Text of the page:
Add to that the fact that patriotism is a very different concept in France as it can be in the US, and you’ll understand why sports is not necessarily a symbol of national pride for most people.
That being said, sports have recently become a matter of national pride for the current government. This comes from this larger endeavor it currently have about reviving all the symbols of patriotism (see the current controversy with Eric Besson’s Marseillaise in schools bullshit… I know hard to follow which controversy I’m talking about with Eric Besson, when you’ll read these lines, he most likely will have started another one), which has the tendency to infuriate both the liberal French, French people from foreign descent and simply foreigners in general.
Liberal French understand all the historical and social implications that entails. Remember that World War One as one cause and one cause only: that kind of patriotism. All fascisms too. They also understand why first, second (and more) generation immigrants feel insulted by that. It basically means “forsake your own culture and identity or leave.”
And this is the reason why the Marseillaise is more and more booed during games against North African countries. Now, one must not be mistaken. It’s not the Moroccans, Algerians or Tunisians that boo the Marseillaise as some sort of passé grudge from the time of the colonies. No, it’s the French citizen from North African descent that boo the Marseillaise during those games as a way to show that they feel as second class citizen (because let’s face it, most of them are). During those games they decide not only to cheer for the country of their parents or grandparents but to boo the team and anthem of their country as a political statement, to show they don’t feel French despite what their passport says.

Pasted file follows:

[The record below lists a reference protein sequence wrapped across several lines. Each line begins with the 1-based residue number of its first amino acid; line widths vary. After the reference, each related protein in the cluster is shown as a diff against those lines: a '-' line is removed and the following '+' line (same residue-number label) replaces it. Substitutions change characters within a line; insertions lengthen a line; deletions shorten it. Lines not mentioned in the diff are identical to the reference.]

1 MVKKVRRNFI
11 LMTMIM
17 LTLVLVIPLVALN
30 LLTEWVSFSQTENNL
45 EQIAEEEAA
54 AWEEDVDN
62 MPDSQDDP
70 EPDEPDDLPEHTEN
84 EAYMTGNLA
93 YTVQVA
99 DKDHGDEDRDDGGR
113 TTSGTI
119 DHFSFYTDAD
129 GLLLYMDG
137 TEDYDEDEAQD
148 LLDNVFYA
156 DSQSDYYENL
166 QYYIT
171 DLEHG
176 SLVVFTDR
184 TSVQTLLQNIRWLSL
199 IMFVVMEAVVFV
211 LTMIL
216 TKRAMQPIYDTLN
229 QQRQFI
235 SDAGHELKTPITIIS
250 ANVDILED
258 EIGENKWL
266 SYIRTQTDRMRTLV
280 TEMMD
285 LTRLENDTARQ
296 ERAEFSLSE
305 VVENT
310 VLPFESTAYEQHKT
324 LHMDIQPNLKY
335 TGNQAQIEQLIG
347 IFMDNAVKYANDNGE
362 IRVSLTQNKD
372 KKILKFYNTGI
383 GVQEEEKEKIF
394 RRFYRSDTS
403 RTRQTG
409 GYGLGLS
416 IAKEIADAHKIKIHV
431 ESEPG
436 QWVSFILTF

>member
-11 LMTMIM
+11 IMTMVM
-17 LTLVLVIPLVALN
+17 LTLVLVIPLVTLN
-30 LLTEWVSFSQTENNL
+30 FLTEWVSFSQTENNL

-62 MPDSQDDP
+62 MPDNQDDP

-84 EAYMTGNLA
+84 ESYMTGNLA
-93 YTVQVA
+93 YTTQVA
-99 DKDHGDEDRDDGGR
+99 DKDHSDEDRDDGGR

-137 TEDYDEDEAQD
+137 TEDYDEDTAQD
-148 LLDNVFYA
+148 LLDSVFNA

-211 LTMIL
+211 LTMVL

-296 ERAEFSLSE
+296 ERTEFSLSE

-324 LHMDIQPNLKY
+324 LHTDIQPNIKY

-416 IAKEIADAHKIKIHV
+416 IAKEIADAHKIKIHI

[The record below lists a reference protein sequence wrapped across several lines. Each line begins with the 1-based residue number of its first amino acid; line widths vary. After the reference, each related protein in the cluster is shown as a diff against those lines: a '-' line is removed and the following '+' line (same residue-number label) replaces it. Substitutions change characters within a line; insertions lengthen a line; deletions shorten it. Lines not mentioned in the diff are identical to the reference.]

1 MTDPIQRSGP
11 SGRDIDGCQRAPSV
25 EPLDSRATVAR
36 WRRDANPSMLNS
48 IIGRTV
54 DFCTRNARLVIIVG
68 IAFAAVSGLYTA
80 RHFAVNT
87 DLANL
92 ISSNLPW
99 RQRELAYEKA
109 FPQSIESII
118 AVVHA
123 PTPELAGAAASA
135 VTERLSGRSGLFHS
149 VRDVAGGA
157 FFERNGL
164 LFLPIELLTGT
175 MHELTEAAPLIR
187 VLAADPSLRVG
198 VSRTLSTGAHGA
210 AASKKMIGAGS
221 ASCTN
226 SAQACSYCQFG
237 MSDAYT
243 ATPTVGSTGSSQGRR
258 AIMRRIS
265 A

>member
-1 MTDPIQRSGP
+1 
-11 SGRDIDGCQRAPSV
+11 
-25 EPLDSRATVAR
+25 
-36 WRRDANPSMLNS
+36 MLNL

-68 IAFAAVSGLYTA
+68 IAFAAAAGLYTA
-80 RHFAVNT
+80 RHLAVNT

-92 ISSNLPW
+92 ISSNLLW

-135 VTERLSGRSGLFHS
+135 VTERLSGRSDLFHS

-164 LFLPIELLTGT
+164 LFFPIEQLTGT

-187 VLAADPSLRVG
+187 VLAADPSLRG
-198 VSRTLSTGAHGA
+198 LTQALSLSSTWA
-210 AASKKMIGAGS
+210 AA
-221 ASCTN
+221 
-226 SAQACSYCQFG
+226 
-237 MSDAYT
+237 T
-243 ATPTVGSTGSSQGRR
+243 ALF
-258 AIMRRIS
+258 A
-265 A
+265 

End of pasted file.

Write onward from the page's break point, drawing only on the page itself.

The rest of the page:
And why is the government is overreacting?
Well, have you seen who our government is? A bunch of incompetent conservative nationalists with authoritarian tendencies. There’s much more to expect from them.
Hope that answers your questions (even if there’s much more to say about this)

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  4 Responses to “Of Soccer, Patriotism, Nationalism and the Marseillaise”

  1. Thanks for answering my question- I do think it is interesting how political soccer events can be in France. How some people can view a single event as representative of a larger problem. I found this article to be really interesting on this issue- http://www.time.com/time/world/article/0,8599,1850831,00.html

    But given that it was probably from an American perspective, I wanted to ask a French person to see if there would be any strong differences in interpretation.

  2. You're welcome.

    Just a few things: Soccer is political in every country where it matters more or less, not only France (it's actually much more political in some other countries)

    This must be brought into the larger context of what the French government is trying to do with national identity right now (push for a more American and/or 19th Century style patriotism), it goes to having singers sing the National Anthem in games now (just like in the US, before that, it was just a record). The immigration minister launched a big "wag the dog" campaign about the whole thing just today, I'm sure it's in the English speaking news (didn't have time to read them today) and I'm sure I'll have the occasion to talk about it here sooner or later.

    And yes, I pretty much agree with everything that's being said in this article.

  3. "A bunch of incompetent conservative nationalists with authoritarian tendencies."

    Hey! We resemble that remark! Harrumph! Why we's even specialize in that sorta stuff ("we" being us Yanks).

  4. Yes, the current French government has pretty much decided to turn France into the US as much as it can. Unfortunately, it has also decided to use the Bush administration as its model. (the only difference is that we're not invading countries for kicks… yet…)